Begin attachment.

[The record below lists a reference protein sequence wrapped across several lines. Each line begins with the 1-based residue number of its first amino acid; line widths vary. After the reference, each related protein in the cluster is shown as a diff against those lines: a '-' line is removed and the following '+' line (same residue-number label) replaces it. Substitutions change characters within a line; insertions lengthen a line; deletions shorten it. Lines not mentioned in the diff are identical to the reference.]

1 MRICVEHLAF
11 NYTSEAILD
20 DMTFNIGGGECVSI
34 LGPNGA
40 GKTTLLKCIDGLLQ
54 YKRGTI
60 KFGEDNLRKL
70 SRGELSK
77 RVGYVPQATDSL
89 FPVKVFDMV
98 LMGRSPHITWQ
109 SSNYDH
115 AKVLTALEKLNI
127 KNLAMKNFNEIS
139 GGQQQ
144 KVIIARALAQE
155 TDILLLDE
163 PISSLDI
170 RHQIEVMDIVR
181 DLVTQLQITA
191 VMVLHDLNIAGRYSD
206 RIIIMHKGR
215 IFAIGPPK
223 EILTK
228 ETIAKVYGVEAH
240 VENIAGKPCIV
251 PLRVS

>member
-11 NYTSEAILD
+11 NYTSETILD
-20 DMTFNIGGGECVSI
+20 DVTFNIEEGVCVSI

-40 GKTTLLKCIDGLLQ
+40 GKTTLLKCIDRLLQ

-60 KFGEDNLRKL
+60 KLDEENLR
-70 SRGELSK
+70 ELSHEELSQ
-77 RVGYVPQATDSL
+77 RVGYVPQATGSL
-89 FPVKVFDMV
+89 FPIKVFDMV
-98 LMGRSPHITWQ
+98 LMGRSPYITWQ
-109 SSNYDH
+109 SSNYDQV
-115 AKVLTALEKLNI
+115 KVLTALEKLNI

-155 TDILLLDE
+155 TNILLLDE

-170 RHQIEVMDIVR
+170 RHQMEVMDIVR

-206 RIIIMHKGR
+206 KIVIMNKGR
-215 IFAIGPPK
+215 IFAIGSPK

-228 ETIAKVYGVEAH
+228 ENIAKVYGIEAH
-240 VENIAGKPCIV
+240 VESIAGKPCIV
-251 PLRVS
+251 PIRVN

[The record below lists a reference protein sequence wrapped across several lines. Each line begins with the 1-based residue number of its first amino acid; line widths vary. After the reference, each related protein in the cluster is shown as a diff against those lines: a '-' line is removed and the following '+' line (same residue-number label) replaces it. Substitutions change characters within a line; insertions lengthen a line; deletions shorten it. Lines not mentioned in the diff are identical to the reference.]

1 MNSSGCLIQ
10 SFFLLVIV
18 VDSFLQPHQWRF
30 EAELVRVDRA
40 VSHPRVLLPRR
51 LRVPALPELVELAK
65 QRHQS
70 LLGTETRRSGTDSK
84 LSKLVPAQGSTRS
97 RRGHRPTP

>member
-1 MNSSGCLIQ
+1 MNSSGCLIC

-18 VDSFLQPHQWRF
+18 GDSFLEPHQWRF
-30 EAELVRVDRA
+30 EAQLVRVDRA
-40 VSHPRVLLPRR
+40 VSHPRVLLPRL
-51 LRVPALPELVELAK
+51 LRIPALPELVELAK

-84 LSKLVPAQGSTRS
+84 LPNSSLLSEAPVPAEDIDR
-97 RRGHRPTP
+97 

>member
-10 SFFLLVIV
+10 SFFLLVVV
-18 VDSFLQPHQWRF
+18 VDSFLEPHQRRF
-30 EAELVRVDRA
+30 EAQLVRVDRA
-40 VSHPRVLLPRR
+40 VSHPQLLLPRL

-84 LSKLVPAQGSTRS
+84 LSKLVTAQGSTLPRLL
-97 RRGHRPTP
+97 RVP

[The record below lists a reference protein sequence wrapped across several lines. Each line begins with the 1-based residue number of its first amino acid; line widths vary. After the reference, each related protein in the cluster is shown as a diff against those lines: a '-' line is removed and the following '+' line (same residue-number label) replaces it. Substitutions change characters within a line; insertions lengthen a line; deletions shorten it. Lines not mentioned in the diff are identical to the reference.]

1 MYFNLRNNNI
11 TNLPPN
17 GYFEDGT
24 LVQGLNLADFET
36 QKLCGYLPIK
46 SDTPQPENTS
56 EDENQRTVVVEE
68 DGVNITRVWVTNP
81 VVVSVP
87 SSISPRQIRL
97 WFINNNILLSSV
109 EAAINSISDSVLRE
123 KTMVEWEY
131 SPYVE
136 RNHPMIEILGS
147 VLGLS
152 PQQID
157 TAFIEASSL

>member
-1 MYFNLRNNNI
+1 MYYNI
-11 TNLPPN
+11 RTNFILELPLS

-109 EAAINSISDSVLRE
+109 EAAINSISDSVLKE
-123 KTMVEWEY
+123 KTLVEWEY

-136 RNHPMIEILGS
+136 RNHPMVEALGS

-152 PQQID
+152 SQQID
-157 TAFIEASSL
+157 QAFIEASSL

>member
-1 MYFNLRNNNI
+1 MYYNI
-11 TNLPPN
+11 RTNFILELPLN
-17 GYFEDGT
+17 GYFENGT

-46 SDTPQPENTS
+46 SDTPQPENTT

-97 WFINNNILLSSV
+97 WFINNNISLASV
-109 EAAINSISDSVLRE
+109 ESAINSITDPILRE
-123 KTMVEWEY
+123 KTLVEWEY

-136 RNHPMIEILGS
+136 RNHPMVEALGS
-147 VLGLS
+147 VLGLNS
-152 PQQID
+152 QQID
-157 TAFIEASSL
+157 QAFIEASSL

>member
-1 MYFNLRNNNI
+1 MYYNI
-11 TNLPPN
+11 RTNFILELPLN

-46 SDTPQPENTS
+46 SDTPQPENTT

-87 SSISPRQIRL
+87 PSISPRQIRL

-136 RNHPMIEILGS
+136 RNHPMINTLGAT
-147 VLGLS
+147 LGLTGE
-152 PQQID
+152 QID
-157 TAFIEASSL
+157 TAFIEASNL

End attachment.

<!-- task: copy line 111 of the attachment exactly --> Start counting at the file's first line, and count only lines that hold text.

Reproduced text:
68 DGVNITRVWVTNP